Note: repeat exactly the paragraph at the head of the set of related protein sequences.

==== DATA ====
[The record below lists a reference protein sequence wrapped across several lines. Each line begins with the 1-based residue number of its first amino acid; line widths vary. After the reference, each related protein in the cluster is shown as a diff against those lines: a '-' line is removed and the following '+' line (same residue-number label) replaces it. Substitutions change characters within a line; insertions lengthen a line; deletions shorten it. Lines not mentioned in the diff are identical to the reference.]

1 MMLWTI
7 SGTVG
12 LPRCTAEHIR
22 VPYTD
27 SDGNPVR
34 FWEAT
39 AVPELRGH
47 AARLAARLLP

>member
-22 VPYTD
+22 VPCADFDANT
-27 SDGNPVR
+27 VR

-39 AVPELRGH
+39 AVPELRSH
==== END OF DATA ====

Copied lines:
[The record below lists a reference protein sequence wrapped across several lines. Each line begins with the 1-based residue number of its first amino acid; line widths vary. After the reference, each related protein in the cluster is shown as a diff against those lines: a '-' line is removed and the following '+' line (same residue-number label) replaces it. Substitutions change characters within a line; insertions lengthen a line; deletions shorten it. Lines not mentioned in the diff are identical to the reference.]